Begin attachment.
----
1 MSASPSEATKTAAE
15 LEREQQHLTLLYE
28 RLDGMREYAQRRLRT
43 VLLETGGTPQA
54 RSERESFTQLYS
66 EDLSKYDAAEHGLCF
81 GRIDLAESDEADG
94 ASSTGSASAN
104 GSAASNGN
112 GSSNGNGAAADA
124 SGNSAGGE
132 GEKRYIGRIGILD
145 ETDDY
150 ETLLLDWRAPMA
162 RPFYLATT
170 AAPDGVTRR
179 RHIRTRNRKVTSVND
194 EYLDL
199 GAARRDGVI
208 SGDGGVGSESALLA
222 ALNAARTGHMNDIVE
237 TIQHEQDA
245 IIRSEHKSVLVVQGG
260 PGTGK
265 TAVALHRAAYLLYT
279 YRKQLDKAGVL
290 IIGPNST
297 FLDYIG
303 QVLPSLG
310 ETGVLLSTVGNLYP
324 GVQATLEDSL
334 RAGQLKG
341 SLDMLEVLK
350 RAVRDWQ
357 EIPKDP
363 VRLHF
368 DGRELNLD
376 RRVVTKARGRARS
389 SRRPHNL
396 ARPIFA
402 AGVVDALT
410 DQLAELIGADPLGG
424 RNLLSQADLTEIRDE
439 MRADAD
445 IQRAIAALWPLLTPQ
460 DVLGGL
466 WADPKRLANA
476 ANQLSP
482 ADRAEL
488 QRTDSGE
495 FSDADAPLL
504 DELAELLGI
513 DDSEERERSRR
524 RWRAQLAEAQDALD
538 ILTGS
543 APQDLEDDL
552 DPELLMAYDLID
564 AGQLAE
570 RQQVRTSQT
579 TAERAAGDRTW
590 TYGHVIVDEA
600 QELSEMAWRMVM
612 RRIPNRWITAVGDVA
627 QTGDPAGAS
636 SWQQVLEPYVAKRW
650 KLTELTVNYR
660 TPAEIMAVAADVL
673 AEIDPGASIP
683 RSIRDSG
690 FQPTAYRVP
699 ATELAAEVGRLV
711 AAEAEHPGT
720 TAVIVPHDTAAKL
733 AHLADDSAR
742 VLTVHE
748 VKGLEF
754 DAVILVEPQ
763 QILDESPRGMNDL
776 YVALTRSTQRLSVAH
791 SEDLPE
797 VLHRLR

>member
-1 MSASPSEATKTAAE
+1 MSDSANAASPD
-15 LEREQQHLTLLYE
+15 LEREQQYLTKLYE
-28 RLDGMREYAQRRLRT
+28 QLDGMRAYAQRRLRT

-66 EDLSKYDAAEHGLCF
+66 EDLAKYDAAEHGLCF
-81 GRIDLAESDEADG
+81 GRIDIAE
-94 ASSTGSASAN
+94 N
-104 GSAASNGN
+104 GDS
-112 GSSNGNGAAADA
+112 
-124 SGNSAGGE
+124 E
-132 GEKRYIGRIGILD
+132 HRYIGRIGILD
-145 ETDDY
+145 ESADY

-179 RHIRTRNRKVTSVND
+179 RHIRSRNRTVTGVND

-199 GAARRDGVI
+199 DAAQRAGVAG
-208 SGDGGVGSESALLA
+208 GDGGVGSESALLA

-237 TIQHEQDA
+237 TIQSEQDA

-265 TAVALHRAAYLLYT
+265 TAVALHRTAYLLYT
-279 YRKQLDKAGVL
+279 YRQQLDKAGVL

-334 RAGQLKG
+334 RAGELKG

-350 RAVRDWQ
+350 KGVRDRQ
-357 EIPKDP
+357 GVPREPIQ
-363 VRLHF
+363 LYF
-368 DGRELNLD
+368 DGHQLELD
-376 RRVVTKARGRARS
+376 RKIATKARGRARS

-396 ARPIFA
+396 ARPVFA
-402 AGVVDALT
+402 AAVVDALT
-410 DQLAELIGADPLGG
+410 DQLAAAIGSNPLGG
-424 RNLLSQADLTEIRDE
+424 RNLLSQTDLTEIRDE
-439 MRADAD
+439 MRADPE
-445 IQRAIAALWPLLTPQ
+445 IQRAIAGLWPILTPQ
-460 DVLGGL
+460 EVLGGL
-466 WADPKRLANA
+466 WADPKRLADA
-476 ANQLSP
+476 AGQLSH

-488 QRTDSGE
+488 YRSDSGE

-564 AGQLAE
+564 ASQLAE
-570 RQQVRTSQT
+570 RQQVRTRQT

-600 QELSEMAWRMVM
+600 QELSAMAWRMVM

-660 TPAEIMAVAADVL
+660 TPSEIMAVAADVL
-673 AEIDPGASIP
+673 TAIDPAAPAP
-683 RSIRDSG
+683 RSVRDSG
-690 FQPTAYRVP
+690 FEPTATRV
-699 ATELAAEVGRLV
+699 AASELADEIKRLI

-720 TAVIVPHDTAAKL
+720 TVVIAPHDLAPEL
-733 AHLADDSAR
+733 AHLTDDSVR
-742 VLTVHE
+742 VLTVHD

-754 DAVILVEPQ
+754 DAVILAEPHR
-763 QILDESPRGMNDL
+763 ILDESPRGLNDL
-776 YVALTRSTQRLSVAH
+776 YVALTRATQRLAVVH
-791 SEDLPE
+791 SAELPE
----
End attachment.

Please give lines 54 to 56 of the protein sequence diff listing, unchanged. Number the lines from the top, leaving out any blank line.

524 RWRAQLAEAQDALD
538 ILTGS
543 APQDLEDDL